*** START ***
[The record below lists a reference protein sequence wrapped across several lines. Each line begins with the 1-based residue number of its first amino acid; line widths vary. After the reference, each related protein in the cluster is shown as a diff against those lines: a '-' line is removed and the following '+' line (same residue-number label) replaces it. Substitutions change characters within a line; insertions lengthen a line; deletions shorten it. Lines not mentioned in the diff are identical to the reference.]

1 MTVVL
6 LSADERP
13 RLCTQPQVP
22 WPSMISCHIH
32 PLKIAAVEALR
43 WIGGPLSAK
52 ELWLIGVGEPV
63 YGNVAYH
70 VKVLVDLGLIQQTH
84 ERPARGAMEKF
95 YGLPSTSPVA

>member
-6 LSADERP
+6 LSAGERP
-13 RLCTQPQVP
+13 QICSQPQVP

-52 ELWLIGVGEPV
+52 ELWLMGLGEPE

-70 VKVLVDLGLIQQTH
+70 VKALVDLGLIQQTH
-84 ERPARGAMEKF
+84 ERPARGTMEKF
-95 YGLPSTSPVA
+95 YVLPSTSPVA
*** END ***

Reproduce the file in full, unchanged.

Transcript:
[The record below lists a reference protein sequence wrapped across several lines. Each line begins with the 1-based residue number of its first amino acid; line widths vary. After the reference, each related protein in the cluster is shown as a diff against those lines: a '-' line is removed and the following '+' line (same residue-number label) replaces it. Substitutions change characters within a line; insertions lengthen a line; deletions shorten it. Lines not mentioned in the diff are identical to the reference.]

1 MTVVL
6 LSADERP
13 RLCTQPQVP
22 WPSMISCHIH
32 PLKIAAVEALR
43 WIGGPLSAK
52 ELWLIGVGEPV
63 YGNVAYH
70 VKVLVDLGLIQQTH
84 ERPARGAMEKF
95 YGLPSTSPVA

>member
-6 LSADERP
+6 LSAGERP
-13 RLCTQPQVP
+13 QICSQPQVP

-52 ELWLIGVGEPV
+52 ELWLMGLGEPE

-70 VKVLVDLGLIQQTH
+70 VKALVDLGLIQQTH
-84 ERPARGAMEKF
+84 ERPARGTMEKF
-95 YGLPSTSPVA
+95 YVLPSTSPVA